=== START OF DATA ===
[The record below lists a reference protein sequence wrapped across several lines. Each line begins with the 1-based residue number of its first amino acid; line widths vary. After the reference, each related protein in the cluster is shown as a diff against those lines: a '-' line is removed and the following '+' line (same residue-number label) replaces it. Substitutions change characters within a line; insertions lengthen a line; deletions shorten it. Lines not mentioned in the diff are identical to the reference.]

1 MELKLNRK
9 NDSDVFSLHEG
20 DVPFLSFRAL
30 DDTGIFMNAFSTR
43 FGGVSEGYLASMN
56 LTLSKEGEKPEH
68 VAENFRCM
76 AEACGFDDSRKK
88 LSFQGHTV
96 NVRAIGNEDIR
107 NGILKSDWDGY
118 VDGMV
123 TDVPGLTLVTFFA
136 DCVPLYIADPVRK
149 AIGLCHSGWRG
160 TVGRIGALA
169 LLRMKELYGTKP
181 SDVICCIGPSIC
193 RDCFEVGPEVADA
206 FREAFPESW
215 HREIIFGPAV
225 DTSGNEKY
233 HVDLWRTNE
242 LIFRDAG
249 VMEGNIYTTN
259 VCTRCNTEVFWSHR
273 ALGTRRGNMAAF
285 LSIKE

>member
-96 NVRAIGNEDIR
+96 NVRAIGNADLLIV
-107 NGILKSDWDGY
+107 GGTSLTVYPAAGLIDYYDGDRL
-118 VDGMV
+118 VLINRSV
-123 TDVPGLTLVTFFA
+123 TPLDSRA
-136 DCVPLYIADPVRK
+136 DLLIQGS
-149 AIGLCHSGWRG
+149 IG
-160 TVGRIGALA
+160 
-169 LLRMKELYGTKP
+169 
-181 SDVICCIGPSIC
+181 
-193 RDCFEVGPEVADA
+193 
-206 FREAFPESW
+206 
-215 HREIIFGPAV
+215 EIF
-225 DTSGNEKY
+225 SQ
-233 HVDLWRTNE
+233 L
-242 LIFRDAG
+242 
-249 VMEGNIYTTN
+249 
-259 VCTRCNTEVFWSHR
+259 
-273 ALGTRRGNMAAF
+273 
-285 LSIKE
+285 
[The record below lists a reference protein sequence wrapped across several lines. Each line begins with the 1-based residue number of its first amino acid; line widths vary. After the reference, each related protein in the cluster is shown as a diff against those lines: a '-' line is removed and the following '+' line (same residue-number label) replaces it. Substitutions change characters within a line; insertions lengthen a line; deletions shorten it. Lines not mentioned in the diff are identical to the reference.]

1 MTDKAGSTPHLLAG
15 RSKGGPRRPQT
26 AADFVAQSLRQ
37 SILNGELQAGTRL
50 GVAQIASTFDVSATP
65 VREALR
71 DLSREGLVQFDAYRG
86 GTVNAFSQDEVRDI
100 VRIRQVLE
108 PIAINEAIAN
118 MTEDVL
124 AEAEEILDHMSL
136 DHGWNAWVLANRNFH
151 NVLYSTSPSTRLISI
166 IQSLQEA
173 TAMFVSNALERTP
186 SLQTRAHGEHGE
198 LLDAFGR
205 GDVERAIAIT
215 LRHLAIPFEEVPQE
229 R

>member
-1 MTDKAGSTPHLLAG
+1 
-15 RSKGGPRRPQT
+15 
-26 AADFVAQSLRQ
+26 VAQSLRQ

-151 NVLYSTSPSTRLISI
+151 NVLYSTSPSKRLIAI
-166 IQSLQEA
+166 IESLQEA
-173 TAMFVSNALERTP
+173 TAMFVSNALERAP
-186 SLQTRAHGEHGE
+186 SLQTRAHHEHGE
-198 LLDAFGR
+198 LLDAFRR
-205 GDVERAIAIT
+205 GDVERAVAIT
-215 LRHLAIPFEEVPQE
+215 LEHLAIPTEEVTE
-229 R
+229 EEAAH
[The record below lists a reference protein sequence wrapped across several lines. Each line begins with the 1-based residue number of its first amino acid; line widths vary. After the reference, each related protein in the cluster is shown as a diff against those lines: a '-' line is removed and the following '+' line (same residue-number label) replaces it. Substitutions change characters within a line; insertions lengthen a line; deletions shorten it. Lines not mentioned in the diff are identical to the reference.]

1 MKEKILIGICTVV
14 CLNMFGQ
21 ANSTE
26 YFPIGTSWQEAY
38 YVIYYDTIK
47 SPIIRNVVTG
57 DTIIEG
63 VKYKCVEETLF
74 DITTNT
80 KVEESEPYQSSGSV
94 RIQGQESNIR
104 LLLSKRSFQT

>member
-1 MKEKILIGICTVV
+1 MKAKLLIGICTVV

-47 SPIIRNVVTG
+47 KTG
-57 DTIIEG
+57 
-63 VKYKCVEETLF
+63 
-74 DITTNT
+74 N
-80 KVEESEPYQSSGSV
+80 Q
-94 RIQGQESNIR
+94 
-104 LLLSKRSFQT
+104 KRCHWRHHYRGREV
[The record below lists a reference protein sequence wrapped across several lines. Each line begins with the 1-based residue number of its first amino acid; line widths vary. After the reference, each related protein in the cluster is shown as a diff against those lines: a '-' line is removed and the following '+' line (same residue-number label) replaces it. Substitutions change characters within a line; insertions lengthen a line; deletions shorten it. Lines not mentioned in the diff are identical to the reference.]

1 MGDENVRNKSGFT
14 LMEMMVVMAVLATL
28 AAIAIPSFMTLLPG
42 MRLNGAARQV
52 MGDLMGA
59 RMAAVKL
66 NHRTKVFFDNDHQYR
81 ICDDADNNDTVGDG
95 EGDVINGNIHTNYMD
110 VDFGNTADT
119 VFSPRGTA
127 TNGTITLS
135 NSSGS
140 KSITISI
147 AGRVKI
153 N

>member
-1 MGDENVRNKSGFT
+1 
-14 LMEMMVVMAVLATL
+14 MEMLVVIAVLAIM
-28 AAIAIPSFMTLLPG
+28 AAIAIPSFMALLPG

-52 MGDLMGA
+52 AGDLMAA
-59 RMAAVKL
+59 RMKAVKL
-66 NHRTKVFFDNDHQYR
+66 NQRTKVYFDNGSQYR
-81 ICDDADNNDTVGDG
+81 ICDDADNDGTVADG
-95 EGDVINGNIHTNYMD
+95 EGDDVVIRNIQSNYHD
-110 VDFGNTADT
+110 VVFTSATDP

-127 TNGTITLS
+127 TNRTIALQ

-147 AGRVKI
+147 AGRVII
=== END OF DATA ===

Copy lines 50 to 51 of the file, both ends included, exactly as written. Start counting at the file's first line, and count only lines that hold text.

+193 
-206 FREAFPESW